2022 Guide to Employee Engagement and Food
Based on Q4 2021 survey responses from hundreds of professionals across the country, we uncovered data on aspects of employee engagement, the workplace experience, and food.
As employers and property managers plan to reopen during COVID-19, office safety is at the top of everyone’s minds. Countless articles have been written about the topic in general, but very little information is available as it relates specifically to corporate dining and workplace food programs.
In our new reality, people will still need to eat and all employers should have a plan for making sure meal breaks are handled in the safest possible way.
Below are food related considerations and ideas for keeping offices safe and healthy during COVID-19.
Employees are stepping outside of their comfort zone in order to enter the workplace. They will not only need to feel secure, but also appreciated. Food can play an important role in keeping people happy and engaged. It just needs to be handled correctly. Luckily, the food service industry is already heavily regulated and well positioned to supply your employees with meals that they can look forward to every day.
COVID-19 is not a food-borne illness, as stated by both the FDA and CDC. But how people behave around food is critical. In the back and front of the house, clear guidelines promote healthy behavior and office safety.
In the back of the house, strict adherence to safety procedures has always been the modus operandi in well-run kitchens. The food service industry is heavily regulated by the government and teams are accustomed to following strict procedures. New rules related to COVID-19 are relatively simple additions to the foundation of back-of-the-house discipline.
During the uncertainties of a pandemic, there is comfort to be found in structure at the front of the house. Trader Joe’s, for example, is great inspiration from another industry. Associates and customers partner in following procedures that are clearly spelled out from the moment one approaches the front door. In much the same way, a well managed food-at-work program should instill confidence in a workforce with trained staff proactively promoting a safe environment through set guidelines.
The following are generally found within the broader category of protecting people inside the workplace, however they are still important to highlight as components of food-at-work best practices:
Commonly accepted social distancing practices should, of course, be applied consistently throughout the workday, with broader policies addressing break rooms and dining areas. Specific mealtime considerations related to how and where food is served include the following:
Providing appealing in-house food options and subsidizing meals (even partially), are two strong ways to encourage team members to remain within the safe office environment your team has worked so hard to provide. As with any business decision, costs should be weighed against benefits and risks.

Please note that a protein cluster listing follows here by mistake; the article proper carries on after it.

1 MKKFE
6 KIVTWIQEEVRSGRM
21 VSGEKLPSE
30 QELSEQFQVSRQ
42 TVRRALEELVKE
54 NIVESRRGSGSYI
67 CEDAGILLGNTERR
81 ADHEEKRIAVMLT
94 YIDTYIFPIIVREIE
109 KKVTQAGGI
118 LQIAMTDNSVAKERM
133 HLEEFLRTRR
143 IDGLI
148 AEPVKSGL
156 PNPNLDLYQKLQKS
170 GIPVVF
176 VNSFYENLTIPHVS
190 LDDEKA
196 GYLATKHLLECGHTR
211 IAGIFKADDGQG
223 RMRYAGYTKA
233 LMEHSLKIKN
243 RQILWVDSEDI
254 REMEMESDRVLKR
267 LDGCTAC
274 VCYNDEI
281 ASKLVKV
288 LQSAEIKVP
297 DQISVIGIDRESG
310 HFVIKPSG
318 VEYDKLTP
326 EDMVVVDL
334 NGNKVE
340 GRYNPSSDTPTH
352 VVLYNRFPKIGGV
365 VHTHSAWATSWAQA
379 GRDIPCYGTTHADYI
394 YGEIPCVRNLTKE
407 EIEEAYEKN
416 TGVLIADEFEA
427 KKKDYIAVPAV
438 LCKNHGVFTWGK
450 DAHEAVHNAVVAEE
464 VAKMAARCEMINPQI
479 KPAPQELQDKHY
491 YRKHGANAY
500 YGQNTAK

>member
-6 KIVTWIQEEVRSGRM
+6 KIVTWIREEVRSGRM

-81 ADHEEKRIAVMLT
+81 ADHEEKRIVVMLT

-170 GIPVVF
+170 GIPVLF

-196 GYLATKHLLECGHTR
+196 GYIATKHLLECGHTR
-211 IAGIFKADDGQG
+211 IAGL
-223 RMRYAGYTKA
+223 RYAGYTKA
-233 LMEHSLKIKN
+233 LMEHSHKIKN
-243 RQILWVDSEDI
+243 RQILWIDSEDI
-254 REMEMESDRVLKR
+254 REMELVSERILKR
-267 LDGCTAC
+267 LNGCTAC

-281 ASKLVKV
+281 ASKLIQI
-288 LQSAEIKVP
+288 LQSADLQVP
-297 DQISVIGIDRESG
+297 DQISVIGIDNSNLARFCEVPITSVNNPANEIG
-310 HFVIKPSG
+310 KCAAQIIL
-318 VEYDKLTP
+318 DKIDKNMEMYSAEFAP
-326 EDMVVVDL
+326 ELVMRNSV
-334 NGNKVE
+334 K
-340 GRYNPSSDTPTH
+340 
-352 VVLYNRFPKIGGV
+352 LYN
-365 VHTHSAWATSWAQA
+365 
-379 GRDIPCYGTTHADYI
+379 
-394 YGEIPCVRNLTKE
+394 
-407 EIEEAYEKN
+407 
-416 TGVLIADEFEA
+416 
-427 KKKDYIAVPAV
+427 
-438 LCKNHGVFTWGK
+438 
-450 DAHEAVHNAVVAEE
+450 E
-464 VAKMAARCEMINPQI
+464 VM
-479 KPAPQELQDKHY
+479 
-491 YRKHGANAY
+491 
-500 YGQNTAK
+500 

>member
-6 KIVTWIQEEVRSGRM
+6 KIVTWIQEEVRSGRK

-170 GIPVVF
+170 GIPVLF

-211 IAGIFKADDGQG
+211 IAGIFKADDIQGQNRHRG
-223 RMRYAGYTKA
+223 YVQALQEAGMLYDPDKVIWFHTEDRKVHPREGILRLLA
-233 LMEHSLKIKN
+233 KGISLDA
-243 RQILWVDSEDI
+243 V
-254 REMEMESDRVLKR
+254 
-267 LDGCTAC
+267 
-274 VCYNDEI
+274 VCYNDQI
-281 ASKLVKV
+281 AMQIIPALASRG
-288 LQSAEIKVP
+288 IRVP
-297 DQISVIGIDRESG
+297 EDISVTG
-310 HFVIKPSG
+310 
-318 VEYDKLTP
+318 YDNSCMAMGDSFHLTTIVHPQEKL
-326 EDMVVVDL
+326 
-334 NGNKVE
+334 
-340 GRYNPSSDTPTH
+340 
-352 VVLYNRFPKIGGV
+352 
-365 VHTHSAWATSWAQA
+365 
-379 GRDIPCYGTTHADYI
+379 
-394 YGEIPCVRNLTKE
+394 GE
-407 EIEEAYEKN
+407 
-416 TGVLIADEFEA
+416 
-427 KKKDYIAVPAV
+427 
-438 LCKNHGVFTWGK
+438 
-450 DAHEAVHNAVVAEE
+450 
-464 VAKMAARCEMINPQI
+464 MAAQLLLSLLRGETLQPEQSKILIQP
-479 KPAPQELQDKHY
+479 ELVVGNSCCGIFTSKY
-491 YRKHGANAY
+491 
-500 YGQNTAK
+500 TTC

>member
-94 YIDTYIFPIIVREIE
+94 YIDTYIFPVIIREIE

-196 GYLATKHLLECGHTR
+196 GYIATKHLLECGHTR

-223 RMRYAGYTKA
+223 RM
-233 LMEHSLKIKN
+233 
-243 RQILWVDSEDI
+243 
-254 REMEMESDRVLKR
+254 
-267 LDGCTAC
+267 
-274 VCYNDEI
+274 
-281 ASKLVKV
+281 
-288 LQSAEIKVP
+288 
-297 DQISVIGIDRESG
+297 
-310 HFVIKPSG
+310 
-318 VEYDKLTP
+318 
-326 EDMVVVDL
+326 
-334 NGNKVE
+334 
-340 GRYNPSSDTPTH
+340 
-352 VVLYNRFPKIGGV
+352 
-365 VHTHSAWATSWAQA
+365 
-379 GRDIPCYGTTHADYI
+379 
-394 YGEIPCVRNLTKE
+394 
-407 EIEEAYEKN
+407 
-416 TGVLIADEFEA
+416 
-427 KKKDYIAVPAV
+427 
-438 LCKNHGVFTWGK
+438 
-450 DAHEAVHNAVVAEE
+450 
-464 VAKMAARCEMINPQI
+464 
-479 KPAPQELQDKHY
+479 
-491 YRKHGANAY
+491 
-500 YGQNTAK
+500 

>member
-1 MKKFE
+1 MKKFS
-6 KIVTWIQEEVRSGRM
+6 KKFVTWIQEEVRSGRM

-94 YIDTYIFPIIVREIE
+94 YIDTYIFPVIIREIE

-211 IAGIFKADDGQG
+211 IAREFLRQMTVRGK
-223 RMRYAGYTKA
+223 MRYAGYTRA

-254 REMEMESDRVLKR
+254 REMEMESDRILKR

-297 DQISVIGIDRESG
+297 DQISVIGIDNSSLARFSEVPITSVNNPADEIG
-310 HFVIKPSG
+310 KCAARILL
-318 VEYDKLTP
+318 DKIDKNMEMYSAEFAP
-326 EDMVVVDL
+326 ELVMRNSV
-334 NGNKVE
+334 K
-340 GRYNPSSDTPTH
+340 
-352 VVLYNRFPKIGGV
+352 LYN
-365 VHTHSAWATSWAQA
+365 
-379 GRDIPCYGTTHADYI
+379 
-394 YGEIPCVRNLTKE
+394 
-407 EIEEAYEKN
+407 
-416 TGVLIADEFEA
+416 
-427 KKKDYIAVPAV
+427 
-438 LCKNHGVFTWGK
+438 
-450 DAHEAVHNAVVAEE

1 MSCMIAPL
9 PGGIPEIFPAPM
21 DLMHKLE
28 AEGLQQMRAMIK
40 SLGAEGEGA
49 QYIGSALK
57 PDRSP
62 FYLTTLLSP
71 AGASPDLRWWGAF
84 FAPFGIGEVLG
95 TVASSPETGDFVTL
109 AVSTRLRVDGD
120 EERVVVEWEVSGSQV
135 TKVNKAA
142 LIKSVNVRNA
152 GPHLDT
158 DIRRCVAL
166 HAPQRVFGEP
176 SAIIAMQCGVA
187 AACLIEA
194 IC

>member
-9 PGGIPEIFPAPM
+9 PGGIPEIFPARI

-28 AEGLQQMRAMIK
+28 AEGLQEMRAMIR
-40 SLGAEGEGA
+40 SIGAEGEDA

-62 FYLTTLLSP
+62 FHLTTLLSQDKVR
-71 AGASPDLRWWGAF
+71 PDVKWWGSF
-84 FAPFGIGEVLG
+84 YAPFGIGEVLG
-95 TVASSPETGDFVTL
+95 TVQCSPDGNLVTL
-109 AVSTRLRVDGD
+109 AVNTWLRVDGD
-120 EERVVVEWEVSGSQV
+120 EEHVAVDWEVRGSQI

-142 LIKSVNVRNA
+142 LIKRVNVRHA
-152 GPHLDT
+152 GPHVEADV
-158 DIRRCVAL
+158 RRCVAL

As clarified by the CDC on May 22, people can get the virus by touching a contaminated surface and then placing their hands on their nose or mouth. However “this isn’t thought to be the main way the virus spreads.” While somewhat reassuring for the general population, by no means should this be a reason to discount the importance of keeping surfaces clean (always an important practice). Surface contact should still be limited too, whenever possible. With that in mind, we recommend the following:
In addition to keeping everyone in the office as safe as possible, these practices can instill confidence in a post-quarantine world.
From how we interact with others to what we appreciate in life, we return to the workplace with a changed perspective of the outside world. Food, which often triggers sense-memories, is no exception. When handled correctly, mealtimes can be an opportunity to positively engage employees and boost morale.
After cooking at home for months, people are craving quality and variety in their meals. Employers should ask their food service providers to offer meals that people will genuinely look forward to.
As there is still so much up in the air in the coming months, no plan should be written in stone. Workplace population will fluctuate, as not everyone will return to the office at the same time. Your food service provider should be flexible and creative as they scale service up over time.
Full-service cafeteria relaunches in the workplace will not be feasible until returning population levels are back to “normal.” That being said, people still need, and more importantly, want, to eat. There are solutions to this problem, including temporary Popup stations, bulk orders of delivered food, and boxed lunch catering, to name a few.
The global pandemic is forcing every organization in every industry to make drastic changes to how business is conducted and how to keep their employees safe. Food at work will continue to evolve, despite the circumstances, even after COVID-19 is no longer a threat.
How to Plan for Food at Work in the Post Quarantine World: Keeping Safe and Boosting Employee Enthusiasm about Returning